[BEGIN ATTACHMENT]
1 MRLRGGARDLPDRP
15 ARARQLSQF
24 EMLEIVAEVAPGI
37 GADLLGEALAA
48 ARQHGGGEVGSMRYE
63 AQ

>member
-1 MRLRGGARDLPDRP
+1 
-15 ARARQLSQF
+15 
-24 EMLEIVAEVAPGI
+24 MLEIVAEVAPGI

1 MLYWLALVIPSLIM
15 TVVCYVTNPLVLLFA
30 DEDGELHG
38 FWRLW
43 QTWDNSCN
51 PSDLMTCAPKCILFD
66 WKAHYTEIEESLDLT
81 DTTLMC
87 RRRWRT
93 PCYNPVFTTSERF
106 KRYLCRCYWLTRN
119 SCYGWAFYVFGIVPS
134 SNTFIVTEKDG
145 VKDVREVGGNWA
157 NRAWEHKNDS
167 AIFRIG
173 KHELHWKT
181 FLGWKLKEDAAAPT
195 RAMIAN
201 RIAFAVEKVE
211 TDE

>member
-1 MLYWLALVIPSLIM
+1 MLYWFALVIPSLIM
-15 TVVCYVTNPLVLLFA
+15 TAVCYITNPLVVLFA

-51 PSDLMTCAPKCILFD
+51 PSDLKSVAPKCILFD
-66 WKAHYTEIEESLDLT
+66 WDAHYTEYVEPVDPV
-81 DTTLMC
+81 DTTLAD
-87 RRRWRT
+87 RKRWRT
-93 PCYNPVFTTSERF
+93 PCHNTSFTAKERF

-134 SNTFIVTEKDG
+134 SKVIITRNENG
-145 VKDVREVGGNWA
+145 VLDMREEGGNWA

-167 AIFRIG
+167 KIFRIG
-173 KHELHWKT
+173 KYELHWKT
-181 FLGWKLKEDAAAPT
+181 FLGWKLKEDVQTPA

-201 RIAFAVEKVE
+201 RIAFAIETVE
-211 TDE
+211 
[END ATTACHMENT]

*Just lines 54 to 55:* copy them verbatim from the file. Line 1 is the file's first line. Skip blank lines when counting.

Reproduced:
-167 AIFRIG
+167 KIFRIG